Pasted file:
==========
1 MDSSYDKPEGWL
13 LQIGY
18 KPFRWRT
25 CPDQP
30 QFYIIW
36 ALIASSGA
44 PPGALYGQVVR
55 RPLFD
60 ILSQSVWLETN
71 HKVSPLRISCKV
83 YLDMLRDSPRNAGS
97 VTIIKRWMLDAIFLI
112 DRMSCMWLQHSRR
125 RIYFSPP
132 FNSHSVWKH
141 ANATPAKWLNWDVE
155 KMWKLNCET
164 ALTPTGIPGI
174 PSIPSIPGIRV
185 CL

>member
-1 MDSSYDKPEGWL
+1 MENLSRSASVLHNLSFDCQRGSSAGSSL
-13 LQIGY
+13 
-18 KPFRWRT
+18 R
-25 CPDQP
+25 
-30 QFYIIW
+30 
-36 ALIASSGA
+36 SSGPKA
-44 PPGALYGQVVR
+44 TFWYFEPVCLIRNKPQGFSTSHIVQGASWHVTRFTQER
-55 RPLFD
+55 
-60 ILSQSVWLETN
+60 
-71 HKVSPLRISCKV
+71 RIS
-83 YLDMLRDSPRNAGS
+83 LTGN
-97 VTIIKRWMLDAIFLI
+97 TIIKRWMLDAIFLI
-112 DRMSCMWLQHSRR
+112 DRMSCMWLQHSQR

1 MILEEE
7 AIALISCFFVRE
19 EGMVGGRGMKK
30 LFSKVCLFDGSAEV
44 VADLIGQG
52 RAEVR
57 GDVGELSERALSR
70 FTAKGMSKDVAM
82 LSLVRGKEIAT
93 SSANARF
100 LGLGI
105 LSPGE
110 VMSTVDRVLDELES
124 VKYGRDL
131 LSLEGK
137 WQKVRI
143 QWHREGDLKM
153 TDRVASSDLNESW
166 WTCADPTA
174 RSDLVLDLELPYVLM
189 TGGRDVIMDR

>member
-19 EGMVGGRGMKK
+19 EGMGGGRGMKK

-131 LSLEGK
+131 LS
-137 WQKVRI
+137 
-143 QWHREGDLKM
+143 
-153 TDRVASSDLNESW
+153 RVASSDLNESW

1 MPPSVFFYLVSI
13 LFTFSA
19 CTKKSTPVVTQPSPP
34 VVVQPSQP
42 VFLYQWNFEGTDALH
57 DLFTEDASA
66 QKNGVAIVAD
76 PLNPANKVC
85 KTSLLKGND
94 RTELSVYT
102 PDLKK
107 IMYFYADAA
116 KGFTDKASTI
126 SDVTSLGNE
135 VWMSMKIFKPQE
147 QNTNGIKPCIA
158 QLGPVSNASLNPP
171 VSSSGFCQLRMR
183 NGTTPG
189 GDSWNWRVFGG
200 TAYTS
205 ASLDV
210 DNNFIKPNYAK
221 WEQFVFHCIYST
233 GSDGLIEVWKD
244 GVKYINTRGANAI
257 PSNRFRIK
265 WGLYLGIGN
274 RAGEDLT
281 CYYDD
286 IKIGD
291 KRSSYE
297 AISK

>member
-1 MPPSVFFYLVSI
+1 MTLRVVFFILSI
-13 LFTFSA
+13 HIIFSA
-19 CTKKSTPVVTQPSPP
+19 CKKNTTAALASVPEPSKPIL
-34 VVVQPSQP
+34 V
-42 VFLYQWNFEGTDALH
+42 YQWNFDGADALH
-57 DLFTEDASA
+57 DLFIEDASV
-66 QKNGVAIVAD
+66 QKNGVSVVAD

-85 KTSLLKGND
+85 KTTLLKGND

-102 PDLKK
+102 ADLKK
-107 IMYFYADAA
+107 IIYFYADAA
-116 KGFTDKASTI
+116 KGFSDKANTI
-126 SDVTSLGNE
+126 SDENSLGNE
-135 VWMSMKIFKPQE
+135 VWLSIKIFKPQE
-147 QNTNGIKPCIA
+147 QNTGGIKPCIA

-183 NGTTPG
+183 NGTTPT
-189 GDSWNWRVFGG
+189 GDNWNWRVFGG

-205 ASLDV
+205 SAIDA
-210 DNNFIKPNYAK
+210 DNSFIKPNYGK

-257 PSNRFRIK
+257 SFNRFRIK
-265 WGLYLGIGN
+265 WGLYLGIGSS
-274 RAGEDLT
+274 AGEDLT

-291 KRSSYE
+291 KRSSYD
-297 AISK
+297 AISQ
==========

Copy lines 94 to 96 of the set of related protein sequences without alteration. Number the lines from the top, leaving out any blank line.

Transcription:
135 VWMSMKIFKPQE
147 QNTNGIKPCIA
158 QLGPVSNASLNPP